When Mr. Barua chose a college major in Bangladesh, he thought carefully about what he should study and decided on the IT field, as it seemed the best field for future jobs. In his fourth year of school, he was selected to join an exchange program, and had the opportunity to visit Tokyo and Nagasaki. It was this experience that drew him to seek employment in Japan.
That exchange program is called JENESYS 2.0 (Japan-East Asia Network of Exchange for Students and Youths). This program arranges tours and homestay exchanges in Japan with a great number of countries throughout Asia.
On a two-week trip, Mr. Barua visited various Japanese companies and schools, and experienced first-hand “the differences between developing countries and developed countries.” He decided then that he wanted to spend more time learning how the Japanese had developed their country, and especially, how they manage everything so smoothly.
After returning to his home country, Mr. Barua started a one-year internship with a software company, but soon realized there just were not enough opportunities in Bangladesh, especially for someone with IT skills. The choice was simple this time; Japan is a top country in the IT sector. He enrolled in six months of Japanese language lessons, and then made the journey to Tokyo.
I asked if he had any troubles with language barriers. “When I switched from the Japanese school to a working environment, I faced lots of problems, actually.” His coworkers were very helpful, though, in getting him settled in the office.
As for languages, he actually speaks four: Bengali, Hindi, English, and Japanese, though he’s still not completely satisfied with his Japanese level. On his work team are two Japanese, one Swede, and himself, so team meetings are bilingual as much as possible. In the future, he is planning to continue studying Japanese in order to get official language certification.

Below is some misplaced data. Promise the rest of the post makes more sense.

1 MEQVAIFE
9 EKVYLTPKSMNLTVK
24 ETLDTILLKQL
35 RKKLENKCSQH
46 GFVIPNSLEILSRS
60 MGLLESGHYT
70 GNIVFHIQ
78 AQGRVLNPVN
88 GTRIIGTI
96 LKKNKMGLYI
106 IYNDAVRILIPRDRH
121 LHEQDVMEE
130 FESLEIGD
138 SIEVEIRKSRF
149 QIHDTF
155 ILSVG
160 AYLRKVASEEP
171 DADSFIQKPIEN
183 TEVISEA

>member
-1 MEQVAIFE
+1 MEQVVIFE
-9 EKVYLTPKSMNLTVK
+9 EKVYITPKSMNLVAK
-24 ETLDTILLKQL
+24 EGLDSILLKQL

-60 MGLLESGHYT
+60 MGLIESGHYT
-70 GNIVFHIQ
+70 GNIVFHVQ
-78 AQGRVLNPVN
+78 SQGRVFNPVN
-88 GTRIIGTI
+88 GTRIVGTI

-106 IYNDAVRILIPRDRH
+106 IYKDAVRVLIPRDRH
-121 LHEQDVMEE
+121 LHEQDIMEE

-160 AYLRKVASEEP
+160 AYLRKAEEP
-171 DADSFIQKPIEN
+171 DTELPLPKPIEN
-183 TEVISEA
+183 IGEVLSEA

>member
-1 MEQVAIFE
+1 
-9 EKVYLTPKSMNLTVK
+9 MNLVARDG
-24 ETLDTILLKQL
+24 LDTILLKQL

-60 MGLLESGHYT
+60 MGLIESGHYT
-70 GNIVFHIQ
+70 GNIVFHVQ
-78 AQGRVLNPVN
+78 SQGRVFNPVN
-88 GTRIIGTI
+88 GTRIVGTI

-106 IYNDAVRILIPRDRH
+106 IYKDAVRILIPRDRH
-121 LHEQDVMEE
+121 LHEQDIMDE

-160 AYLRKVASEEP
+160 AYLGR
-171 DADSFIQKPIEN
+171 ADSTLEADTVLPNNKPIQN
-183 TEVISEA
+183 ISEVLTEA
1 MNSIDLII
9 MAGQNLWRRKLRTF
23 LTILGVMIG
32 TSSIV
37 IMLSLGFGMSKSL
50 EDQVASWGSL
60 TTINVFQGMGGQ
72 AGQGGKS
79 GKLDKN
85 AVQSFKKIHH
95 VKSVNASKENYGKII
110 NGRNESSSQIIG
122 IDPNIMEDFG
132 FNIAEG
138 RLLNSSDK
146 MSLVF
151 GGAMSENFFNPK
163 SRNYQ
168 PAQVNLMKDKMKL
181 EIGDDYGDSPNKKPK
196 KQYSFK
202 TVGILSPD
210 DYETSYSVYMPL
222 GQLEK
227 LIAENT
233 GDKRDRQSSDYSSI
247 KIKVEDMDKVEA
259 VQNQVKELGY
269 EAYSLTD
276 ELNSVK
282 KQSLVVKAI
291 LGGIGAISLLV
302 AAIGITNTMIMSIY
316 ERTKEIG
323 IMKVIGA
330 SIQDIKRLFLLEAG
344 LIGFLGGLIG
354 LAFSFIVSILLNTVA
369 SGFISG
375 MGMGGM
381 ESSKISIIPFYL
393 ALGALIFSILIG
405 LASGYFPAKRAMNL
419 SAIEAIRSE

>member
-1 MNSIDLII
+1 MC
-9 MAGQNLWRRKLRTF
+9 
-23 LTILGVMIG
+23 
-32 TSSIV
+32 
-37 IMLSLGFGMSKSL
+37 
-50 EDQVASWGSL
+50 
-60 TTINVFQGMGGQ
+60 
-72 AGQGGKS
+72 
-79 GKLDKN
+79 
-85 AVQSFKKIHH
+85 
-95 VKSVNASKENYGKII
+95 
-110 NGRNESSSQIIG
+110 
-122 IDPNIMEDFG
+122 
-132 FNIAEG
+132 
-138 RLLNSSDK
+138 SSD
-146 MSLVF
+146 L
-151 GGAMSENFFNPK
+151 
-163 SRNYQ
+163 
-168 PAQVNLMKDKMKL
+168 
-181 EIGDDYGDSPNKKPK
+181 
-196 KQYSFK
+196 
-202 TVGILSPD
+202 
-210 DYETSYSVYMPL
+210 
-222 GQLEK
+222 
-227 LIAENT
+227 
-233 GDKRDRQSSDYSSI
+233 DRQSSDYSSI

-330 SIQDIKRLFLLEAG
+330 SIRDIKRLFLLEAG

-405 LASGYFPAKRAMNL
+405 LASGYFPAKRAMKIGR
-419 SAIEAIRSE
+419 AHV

Although he worked for only a year in Bangladesh, Mr. Barua noticed definite differences between the two work cultures. “Teamwork is very different between Bangladesh and Japan because in Japan, when you work with a team, anything they want to do, they want the opinions of all the teammates. Bangladesh, not so much.” An additional difference is manners between teammates. Japan seems to have a higher level of manners, unfailingly kind and polite. It’s more formal than in Bangladesh.
However, he finds that Japanese coworkers don’t really express their personalities, at least to him. “From my point of view, in Japan, I feel there is something, like a wall, between a foreigner and a Japanese.” They often talk about work topics at work, not personal matters. This is not to say they are not friendly, just more reserved than his coworkers at home.
He continues to be impressed with Japanese people’s kindness and willingness to teach. He says that at work when he makes mistakes, people will always take the blame for it themselves— “It’s not your mistake, it’s our mistake, because we did not teach you well enough.” He also finds Japanese people to be very humble, even those in high positions. People tend not to brag or show off; they always seem very normal and down-to-earth.
Outside of work, Mr. Barua loves to go hiking in the mountains, including one trip to the top of Mt. Fuji. He’s also been climbing in Hokkaido and Ibaraki, and loves traveling when he has the chance. He is very interested to visit Osaka and meet the locals, whom he has heard, are even kinder than Tokyo people! He is also especially looking forward to hearing Osaka-ben (the local dialect).
I asked Mr. Barua about his future plans. He is trying to grow his skills as an engineer and as an entrepreneur, “This is the time for building up myself.” His ultimate aim is to open a company in Bangladesh to teach and share how Japanese people work, and what the differences between the cultures are.
How can Bangladesh emulate Japan’s success in the IT sector and a multitude of other businesses? Working procedures, technology — long term, he wants to bring all of that back to Bangladesh, and build a “bridge” to foster future successful collaborations between the two countries. However, that is all a bit further into the future. For right now he’s gathering knowledge and experience.
In a Japanese work environment, Mr. Barua said, they teach everything step by step: working procedures, work culture, and how to do actually do a project. He thinks this kind of environment would be a helpful education for anyone from anywhere. There’s always room to learn, no matter what country you are from.